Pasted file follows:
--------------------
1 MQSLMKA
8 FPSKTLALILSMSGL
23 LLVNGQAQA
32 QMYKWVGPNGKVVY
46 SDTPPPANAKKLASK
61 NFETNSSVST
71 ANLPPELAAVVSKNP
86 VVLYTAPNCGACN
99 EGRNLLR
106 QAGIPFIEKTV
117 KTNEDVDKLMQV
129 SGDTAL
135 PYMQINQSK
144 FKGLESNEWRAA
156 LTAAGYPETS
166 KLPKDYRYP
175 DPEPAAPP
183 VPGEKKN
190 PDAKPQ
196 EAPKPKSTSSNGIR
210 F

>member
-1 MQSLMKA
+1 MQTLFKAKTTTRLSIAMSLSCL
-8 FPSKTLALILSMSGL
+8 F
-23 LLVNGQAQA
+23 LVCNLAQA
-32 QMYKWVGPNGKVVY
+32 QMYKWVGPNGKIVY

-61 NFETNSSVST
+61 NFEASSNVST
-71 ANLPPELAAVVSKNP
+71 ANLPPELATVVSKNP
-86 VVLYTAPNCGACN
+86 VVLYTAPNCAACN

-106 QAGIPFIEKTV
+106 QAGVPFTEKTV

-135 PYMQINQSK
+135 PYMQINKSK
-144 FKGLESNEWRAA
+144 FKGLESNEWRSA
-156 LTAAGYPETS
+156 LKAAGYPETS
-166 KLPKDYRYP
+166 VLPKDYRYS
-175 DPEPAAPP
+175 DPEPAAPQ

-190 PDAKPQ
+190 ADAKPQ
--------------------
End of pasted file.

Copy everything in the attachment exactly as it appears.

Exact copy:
1 MQSLMKA
8 FPSKTLALILSMSGL
23 LLVNGQAQA
32 QMYKWVGPNGKVVY
46 SDTPPPANAKKLASK
61 NFETNSSVST
71 ANLPPELAAVVSKNP
86 VVLYTAPNCGACN
99 EGRNLLR
106 QAGIPFIEKTV
117 KTNEDVDKLMQV
129 SGDTAL
135 PYMQINQSK
144 FKGLESNEWRAA
156 LTAAGYPETS
166 KLPKDYRYP
175 DPEPAAPP
183 VPGEKKN
190 PDAKPQ
196 EAPKPKSTSSNGIR
210 F

>member
-1 MQSLMKA
+1 MQTLFKAKTTTRLSIAMSLSCL
-8 FPSKTLALILSMSGL
+8 F
-23 LLVNGQAQA
+23 LVCNLAQA
-32 QMYKWVGPNGKVVY
+32 QMYKWVGPNGKIVY

-61 NFETNSSVST
+61 NFEASSNVST
-71 ANLPPELAAVVSKNP
+71 ANLPPELATVVSKNP
-86 VVLYTAPNCGACN
+86 VVLYTAPNCAACN

-106 QAGIPFIEKTV
+106 QAGVPFTEKTV

-135 PYMQINQSK
+135 PYMQINKSK
-144 FKGLESNEWRAA
+144 FKGLESNEWRSA
-156 LTAAGYPETS
+156 LKAAGYPETS
-166 KLPKDYRYP
+166 VLPKDYRYS
-175 DPEPAAPP
+175 DPEPAAPQ

-190 PDAKPQ
+190 ADAKPQ